1st Flip...Bedroom Issues...

12 Replies

Hey, everyone...this is related to the post I just created, "1st Flip Finally Finished!"

So, I was excited to get 2 showings in one day, right? But upon getting feedback from the buyer's agents, basically they really liked the house, except that...(*drum roll*)...they felt the bedrooms were too small.  


Due to the house's age (built in 1910 but in pretty good condition w/ "good bones"), I was kind of afraid this might be an issue.  Initially, I had opted to only stage the first floor (and upstairs bath), leaving the bedrooms empty thinking that might make them appear larger. 

However, do you think some light bedroom staging might actually work better at camouflaging the rooms' tightness?  

Also, has anyone else experienced this issue when selling their flips? What did you do to overcome buyers' hesitations & get it sold? 

I've sold a couple houses with small bedrooms one in particular was a 3/1 and all the bedrooms were really small. David is right you just need to find a buyer that doesn't care they are small might take a little longer but if your priced right you'll sell. Be patient good luck.
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If you really want to "fix" the problem at low costs, you could put a mirror ( big one) in each room. It often gives an impression of larger rooms. But as you only had few feedbacks, i would wait to see you hear other same critics

Your house looks great and you have done a top job

The bedrooms are small so anyone that wants a really large bedroom will rule it out.

If you stage the bedrooms with smaller furniture, and mirrors it will look larger and give people an idea of how they can furnish it.  We don't know if the cost will be worth it.

I remember when I was selling my first residence.  It was a split with a normal size bedroom.  It was in Yonkers NY and people that were looking at it were mainly from The Bronx and many would say "your Bedroom is too small and we can't fit our triple dresser in here".  They were coming from these huge apartments in the Bronx and the Grand Concourse.  I would say but you can't live in the Bronx anymore because of the crime so throw the dresser out.

Great job but it would help if you itimize the costs and include the Holding costs, and the financing costs.

I would also know your view on buying a house this old.  We have always been afraid to buy older houses and that limits us.

The staging company we use typically only stages the master bedroom and leaves any other bedrooms empty. If it is very small I would only do light staging and no bed. I don't know your market but I feel a 2 bedroom is typically a little harder sale and you may just have to wait a bit for the right buyer. The house looks good, and I wish you the best of luck!

I intentionally stage smaller bedrooms so people can see that furniture will actually fit and still look good. It's the ambiguity of not knowing or being able to visualize that makes potential buyers turn away in most cases. Don't use heavy looking furniture, but light and airy pieces-  like an open airy headboard with no footboard (as opposed to solid wood with a footboard), mirrored side tables, a lucite chair, etc.  Despite what most people think, painting a room in dark colors (dark grays are so hot now) actually makes a room look larger and more homey when paired with the right staging.  We do high end flipping but the things I'm talking about can be done on a small budget.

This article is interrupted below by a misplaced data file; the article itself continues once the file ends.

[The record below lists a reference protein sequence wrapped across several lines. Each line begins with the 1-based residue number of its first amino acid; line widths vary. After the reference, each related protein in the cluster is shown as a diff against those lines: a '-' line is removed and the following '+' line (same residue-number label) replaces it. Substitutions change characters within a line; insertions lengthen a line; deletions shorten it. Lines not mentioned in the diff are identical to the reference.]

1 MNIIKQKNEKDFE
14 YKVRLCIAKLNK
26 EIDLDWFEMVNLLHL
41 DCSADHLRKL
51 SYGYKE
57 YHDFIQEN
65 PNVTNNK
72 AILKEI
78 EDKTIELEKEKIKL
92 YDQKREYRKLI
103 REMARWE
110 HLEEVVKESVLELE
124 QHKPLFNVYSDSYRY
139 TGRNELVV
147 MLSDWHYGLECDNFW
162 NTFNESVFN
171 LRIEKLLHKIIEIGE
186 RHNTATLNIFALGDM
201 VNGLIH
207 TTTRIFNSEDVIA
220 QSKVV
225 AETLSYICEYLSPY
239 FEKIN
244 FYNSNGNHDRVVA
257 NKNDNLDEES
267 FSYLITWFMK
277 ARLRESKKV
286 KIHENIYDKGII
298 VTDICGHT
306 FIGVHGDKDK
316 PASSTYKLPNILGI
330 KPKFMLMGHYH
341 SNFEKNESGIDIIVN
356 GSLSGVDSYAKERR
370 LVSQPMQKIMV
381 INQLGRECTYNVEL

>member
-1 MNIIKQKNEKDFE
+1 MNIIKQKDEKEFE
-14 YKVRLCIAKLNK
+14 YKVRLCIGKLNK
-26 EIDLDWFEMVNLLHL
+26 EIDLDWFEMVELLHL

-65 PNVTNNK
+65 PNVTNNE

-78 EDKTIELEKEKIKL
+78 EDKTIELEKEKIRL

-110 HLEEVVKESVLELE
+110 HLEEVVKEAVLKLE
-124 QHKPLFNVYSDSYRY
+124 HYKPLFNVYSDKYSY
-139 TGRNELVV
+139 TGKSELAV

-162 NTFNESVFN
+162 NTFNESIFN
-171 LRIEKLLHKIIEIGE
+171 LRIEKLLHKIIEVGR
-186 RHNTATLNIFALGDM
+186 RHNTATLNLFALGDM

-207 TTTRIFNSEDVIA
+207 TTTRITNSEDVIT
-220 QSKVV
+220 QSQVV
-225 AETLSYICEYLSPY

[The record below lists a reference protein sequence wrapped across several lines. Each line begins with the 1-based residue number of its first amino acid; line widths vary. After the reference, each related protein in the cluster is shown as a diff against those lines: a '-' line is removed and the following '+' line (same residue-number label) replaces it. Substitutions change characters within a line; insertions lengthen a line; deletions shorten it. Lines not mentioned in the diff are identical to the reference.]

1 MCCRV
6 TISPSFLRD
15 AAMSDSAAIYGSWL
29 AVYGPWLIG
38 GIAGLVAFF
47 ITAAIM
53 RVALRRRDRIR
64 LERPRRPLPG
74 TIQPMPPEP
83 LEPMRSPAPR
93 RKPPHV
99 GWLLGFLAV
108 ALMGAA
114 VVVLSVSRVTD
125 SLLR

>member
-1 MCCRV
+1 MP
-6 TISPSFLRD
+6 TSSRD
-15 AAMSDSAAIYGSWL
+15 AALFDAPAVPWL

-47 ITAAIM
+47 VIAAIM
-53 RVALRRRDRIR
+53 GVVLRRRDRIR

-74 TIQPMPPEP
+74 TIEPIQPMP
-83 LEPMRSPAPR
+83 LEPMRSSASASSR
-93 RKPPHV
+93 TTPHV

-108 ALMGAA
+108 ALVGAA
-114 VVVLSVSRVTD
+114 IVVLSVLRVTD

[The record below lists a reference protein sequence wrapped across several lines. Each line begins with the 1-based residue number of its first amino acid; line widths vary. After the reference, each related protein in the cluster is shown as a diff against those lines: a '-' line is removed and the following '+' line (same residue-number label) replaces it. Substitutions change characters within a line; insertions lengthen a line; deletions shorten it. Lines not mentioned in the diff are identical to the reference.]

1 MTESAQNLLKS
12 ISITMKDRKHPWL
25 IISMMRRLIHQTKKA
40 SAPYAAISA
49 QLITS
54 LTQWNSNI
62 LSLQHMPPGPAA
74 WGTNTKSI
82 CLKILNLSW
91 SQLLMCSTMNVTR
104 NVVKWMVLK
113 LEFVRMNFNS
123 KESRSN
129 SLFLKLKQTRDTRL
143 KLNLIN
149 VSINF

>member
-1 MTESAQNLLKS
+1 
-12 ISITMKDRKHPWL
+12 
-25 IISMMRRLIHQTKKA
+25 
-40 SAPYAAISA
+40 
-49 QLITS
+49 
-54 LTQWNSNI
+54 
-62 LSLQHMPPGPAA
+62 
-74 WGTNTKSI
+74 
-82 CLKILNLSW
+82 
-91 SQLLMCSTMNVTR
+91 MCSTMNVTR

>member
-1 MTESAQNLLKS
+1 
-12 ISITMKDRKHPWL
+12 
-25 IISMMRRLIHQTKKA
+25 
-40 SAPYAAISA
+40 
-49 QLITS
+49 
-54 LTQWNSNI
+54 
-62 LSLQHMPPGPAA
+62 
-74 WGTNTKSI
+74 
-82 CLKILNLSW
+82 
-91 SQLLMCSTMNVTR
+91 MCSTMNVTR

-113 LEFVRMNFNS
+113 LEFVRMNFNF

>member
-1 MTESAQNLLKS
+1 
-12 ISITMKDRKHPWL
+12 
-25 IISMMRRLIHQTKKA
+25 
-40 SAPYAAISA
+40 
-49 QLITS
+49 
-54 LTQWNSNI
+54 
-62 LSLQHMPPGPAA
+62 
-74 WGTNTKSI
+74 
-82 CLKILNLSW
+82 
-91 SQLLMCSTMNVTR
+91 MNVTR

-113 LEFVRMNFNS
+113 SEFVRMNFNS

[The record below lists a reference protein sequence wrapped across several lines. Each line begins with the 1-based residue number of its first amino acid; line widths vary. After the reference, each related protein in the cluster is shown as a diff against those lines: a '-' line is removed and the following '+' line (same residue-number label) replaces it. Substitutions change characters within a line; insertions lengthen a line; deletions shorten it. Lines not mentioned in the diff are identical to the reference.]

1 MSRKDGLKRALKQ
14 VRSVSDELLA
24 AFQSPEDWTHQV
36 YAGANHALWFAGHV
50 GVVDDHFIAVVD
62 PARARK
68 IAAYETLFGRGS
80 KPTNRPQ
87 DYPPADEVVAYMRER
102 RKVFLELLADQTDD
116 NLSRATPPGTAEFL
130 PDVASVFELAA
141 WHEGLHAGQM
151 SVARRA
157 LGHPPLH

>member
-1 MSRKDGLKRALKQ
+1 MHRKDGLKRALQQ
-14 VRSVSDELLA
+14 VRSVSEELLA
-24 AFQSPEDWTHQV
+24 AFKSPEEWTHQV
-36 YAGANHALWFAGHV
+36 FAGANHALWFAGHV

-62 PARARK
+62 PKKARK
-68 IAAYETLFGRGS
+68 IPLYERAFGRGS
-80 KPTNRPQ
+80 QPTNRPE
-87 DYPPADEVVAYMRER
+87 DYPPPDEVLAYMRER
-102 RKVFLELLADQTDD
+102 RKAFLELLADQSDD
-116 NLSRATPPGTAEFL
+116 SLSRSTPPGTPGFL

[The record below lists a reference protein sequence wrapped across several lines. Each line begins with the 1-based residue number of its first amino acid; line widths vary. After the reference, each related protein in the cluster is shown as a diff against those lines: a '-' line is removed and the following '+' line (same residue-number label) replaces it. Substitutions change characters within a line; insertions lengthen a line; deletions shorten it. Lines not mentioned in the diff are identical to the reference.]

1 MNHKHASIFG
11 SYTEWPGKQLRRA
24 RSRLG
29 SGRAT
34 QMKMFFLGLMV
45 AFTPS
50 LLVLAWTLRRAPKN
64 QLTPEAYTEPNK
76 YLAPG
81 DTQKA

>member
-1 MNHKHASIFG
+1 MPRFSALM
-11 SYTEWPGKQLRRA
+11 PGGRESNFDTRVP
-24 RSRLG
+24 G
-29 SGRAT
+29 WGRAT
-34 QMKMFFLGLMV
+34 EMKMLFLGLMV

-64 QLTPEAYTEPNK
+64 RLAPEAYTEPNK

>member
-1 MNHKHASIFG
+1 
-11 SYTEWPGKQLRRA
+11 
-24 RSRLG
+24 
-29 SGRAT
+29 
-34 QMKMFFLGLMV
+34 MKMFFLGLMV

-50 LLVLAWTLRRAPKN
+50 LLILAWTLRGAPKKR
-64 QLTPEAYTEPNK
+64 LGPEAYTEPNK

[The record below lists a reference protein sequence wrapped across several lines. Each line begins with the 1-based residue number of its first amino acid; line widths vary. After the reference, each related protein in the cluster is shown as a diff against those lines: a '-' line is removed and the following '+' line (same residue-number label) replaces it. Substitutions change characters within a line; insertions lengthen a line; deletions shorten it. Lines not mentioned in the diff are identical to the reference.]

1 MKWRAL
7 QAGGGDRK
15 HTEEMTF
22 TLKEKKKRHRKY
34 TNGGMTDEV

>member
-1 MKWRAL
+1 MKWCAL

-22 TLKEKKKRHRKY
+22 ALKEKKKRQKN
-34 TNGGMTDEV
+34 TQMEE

.... Just my humble 2 cents!

Empty rooms are going to look SMALLER, not bigger.  Find a great stager, and stage them.

I completely agree with @Julia Blythe .  Since it is a small room to begin with, you have to show the potential buyer a solution.  If you continue to get that response, I would stage it and present the option of how the room can be configured. 

Thanks for your input, everyone!  I think I'll see what feedback the next few showings offer, but keep staging in mind as a possibility.  I would definitely do so to scale (i.e. furniture on a smaller scale/amount).  

@Barbara G. , interesting point you bring up...both agents mentioned their buyers were coming from NY, so I'm wondering if a similar thing was going on in my case. 

Re buying old houses, most of the properties in this area (New England) are from the early-to-mid 20th century--so the inventory would be pretty non-existent if I cut those out, lol. But for my next flip, bedroom size as related to resale will definitely be something I keep in mind...live & learn! ;-)

I agree with J. Scott. When I bought my house I thought my Master bedroom was kind of small. Once my Queen size bed and nightstands were put in, I thought it was actually pretty nice size. I vote to definitely placing furniture in the rooms. 

One of the things I have tried in the past is to cantilever the outer walls between 2 to 3 feet to make the bedroom bigger. If you can do it without reworking the foundation its not all that expensive at the time of rehab. I am not suggesting you to this now. Just have patience especially on your first deals you just might not encounter sales success right away. I can guess you are feeling quite hopeful at this point and also worried about getting your investment out of the property. Do not take it too hard. You have done a great job that is all you can do. Yes you might stage it leaving the room as open as you can to give buyers ideas of how the rooms will work out under normal use. 

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